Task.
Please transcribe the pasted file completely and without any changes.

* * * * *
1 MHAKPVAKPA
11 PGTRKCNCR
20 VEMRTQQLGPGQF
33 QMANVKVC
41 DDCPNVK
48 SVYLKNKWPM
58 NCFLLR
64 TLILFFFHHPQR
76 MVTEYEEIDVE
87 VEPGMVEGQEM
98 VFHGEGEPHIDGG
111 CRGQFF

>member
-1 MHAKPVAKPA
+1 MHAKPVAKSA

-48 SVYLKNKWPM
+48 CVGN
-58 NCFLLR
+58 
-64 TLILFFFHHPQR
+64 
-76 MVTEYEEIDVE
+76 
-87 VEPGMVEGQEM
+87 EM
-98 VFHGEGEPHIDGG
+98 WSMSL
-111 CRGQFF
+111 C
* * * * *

1 MHAKPVAKPA
11 PGTRKCNCR
20 VEMRTQQLGPGQF
33 QMANVKVC
41 DDCPNVK
48 SVYLKNKWPM
58 NCFLLR
64 TLILFFFHHPQR
76 MVTEYEEIDVE
87 VEPGMVEGQEM
98 VFHGEGEPHIDGG
111 CRGQFF

>member
-1 MHAKPVAKPA
+1 MHAKPVAKSA

-48 SVYLKNKWPM
+48 CVGN
-58 NCFLLR
+58 
-64 TLILFFFHHPQR
+64 
-76 MVTEYEEIDVE
+76 
-87 VEPGMVEGQEM
+87 EM
-98 VFHGEGEPHIDGG
+98 WSMSL
-111 CRGQFF
+111 C